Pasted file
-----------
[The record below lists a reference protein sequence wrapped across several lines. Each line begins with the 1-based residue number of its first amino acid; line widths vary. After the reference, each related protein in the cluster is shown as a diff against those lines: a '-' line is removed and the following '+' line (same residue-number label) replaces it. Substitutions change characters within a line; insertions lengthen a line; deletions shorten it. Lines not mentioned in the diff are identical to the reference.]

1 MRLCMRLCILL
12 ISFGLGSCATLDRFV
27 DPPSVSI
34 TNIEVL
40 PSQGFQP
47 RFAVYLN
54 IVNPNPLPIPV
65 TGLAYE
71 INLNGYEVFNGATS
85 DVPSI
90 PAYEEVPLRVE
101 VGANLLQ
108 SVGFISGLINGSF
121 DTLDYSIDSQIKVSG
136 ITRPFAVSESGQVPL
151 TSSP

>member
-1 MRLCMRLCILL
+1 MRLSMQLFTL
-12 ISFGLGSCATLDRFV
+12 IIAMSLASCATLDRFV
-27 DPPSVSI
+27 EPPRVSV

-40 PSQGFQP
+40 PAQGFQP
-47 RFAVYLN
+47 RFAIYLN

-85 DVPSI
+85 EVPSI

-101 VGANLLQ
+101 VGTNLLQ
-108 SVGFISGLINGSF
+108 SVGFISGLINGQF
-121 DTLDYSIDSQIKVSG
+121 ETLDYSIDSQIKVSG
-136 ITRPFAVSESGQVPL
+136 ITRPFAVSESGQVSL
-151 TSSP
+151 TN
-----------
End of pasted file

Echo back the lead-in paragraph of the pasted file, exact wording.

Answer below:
[The record below lists a reference protein sequence wrapped across several lines. Each line begins with the 1-based residue number of its first amino acid; line widths vary. After the reference, each related protein in the cluster is shown as a diff against those lines: a '-' line is removed and the following '+' line (same residue-number label) replaces it. Substitutions change characters within a line; insertions lengthen a line; deletions shorten it. Lines not mentioned in the diff are identical to the reference.]